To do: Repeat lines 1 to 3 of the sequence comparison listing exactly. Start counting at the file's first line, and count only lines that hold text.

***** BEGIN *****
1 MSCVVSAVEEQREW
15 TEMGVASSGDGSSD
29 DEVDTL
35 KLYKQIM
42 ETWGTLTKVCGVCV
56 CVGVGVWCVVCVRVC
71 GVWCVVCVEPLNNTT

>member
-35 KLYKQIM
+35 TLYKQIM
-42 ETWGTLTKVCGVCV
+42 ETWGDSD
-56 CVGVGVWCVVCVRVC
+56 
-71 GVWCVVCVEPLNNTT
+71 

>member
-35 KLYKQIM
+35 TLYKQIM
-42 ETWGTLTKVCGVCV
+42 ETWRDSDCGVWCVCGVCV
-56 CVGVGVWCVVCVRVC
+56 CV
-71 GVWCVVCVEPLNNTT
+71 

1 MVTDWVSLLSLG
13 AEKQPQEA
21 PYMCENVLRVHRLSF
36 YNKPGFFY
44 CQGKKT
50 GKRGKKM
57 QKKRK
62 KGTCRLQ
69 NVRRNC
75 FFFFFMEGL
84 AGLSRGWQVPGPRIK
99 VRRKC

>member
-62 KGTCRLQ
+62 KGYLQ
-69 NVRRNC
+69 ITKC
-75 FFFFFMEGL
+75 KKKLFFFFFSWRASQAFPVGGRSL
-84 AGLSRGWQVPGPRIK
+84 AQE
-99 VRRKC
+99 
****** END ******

1 MSCVVSAVEEQREW
15 TEMGVASSGDGSSD
29 DEVDTL